My lawn tractor died a couple of weeks ago. Engine ran out of oil and seized up. No, I didn’t forget to add oil. A seal broke while I was mowing, oil leaked out, and … no more engine. The thing lasted almost 17 years, so I’m not terribly upset. I certainly got my money’s worth from that piece of equipment.
I considered buying a new engine for the old mower, but it just doesn’t make sense. For what it would cost to replace the engine and make a few other repairs that I’ve been putting off, I could buy a new mower with a larger engine and wider deck. The old mower is definitely being retired.
I’ve been looking at those zero-turn mowers for a few years, but there was no way I was going to buy one while I still had a perfectly good mower. But when the old mower died, I started looking again. The cost, though, is a big hurdle. The cost of a ZTR is approximately double that of a traditional lawn tractor with comparable features. For example, a lawn tractor comparable to mine is about $1,100 brand new. A ZTR with the same deck width will go for about $2300. Ouch.
Our neighbors offered to let me borrow the ZTR they bought a few years ago. Yesterday I walked over and got it.
Understand, our lot is about 1.75 acres. Most of that is grass, and there are many obstacles to mow around. With my old Craftsman mower, it would take me a minimum of three hours just to mow. Four hours if I skipped a week and the grass was long. That didn’t include trimming with the weed whacker or the little push mower. Doing a good job on our lawn is a five hour time commitment. At least, that’s what I thought.
It took me about five minutes to get accustomed to operating the ZTR. It took another ten minutes or so to realize that I didn’t want to use the ZTR the same way I used the old lawn tractor. The ZTR is so much more maneuverable that I can get into places I couldn’t with the old tractor. And I don’t have to do those silly 270 degree turns when mowing an irregular patch. With the ZTR, I can just … turn. In addition, it’s easy to adjust the speed of the ZTR: just push harder on the handles. With my old tractor, I had to change gears.
The combination of more maneuverability, adjustable speed, and a much stronger engine completely changed the way I mowed the lawn. Navigating around obstacles is almost a non-issue. I can trim closer to trees without continually shifting gears or making wide turn-arounds. The result is that there’s no need for trimming with the push mower. I’ll still need the weed whacker for a few places, but now near as much as before. Oh, and the increased cutting width (50″ as opposed to 42″) means fewer trips around the yard.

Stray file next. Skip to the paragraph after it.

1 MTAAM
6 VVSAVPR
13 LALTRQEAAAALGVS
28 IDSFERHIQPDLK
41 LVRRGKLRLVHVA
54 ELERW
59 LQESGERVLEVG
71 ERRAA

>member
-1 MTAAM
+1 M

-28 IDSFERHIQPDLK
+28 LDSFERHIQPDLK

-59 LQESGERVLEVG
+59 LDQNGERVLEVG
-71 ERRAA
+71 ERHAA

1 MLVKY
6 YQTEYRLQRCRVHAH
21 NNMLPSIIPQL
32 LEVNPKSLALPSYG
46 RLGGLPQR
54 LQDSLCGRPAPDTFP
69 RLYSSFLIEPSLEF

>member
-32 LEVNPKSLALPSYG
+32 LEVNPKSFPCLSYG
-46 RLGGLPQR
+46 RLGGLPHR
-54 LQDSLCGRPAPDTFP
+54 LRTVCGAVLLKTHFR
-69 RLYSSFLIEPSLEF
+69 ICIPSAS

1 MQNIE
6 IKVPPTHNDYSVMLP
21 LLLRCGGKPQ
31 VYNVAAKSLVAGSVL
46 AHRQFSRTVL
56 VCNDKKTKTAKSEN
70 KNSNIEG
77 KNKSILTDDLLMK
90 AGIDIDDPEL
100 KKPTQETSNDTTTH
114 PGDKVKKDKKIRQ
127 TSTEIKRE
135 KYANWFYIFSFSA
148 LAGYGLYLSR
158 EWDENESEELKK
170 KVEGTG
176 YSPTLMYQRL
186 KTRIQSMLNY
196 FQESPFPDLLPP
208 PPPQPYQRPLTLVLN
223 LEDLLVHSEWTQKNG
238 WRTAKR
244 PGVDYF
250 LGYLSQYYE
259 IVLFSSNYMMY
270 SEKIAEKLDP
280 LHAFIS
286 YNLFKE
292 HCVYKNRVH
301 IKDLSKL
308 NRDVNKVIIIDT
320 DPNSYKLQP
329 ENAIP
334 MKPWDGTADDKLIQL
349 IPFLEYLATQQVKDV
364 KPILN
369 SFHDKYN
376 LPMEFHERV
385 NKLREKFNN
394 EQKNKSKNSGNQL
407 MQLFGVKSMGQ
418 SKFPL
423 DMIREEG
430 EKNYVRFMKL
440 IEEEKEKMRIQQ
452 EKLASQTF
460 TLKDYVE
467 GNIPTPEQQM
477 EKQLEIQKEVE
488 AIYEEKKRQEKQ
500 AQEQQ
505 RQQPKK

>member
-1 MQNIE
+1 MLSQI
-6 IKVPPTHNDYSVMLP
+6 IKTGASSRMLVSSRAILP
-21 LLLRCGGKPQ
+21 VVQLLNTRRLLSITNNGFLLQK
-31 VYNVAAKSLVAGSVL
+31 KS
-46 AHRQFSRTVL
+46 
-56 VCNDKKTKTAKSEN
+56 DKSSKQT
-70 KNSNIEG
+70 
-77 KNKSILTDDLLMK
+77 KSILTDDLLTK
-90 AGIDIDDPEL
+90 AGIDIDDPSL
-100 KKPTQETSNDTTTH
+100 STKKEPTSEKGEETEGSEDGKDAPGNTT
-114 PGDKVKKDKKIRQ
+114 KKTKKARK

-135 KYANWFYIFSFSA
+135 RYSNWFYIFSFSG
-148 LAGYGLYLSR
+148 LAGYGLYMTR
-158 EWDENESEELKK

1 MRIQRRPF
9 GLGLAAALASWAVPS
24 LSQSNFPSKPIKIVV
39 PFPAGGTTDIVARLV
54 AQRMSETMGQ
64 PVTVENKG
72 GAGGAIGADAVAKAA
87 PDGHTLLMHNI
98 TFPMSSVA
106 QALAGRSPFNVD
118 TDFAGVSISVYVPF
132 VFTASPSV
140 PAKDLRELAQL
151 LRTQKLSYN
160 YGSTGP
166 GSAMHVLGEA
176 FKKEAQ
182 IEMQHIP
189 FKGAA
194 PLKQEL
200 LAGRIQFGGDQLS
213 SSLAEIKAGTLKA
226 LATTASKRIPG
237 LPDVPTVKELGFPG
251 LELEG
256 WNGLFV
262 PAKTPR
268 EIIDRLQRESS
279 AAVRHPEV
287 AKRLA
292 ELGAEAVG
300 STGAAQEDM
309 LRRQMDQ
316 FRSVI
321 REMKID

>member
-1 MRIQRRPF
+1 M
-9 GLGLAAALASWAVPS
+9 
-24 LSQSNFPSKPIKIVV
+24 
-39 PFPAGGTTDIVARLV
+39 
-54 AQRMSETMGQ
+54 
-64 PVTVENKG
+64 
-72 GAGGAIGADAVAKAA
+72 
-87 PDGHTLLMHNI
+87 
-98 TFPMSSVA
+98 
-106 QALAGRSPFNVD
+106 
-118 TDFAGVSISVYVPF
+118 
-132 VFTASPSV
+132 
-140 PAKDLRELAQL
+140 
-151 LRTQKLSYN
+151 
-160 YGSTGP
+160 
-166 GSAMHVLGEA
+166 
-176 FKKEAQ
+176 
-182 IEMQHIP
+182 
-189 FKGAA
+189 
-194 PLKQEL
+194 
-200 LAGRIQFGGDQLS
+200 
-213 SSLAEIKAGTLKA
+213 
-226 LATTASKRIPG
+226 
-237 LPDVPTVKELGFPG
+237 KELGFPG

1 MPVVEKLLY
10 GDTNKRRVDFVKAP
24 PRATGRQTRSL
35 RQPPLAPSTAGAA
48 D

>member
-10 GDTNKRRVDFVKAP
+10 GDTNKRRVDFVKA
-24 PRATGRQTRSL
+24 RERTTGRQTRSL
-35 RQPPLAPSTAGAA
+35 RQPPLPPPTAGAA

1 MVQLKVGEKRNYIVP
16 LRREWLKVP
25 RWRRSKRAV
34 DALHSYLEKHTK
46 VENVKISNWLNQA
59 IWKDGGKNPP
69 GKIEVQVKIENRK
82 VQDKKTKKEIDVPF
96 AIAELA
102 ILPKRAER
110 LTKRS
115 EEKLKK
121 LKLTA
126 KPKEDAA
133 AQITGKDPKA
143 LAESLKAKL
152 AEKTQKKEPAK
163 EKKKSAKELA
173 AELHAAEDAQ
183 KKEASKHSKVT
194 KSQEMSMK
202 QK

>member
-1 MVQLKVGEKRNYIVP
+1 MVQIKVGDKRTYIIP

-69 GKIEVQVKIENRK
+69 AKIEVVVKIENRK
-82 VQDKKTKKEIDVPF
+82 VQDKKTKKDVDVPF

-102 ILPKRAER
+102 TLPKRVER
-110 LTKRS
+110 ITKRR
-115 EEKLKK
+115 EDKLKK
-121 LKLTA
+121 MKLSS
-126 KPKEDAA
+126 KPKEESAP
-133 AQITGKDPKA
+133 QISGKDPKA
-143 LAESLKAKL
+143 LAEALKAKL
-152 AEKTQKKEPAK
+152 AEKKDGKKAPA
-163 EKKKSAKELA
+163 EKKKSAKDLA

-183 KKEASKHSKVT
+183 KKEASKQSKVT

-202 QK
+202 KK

I mowed the entire lawn, which hadn’t been mowed in three weeks, in an hour and a half. The ZTR’s more powerful engine had no trouble with the longer grass. In all, I was able to do a better job in literally half the time it would have taken me with the lawn tractor. I’m sold.
There are a few drawbacks to the ZTR. First, you can’t get as many attachments. Many lawn and garden tractors have available attachments like grass catchers, tillers, and even front-end loaders. With the exception of a grass catcher on a few models, those attachments just aren’t available for the ZTRs. The ZTR is a mower, and it’s exceptionally good at that task. It is not a general-purpose lawn tractor.
Another drawback is pulling a trailer. The ZTR can easily pull my little trailer, but I’ll have to be careful not to turn too sharply. And backing up with a ZTR is rather difficult. It’s easy enough to back in a straight line, but turning while backing will require a lot of practice. Backing with an attached trailer would be a big mistake.
Finally, operating a ZTR requires a bit more concentration than operating a traditional lawn tractor. At least, I thought so. For sure, you can’t take one hand off the controls to scratch your nose like you would if you had a steering wheel. Removing one hand means that you start going in circles.
The ZTR is expensive, no doubt. But with it I can do a better job in less time. And considering how long I expect to keep the machine, the difference in price just isn’t a big issue. Not if my weekly five hour ordeal becomes a two hour job.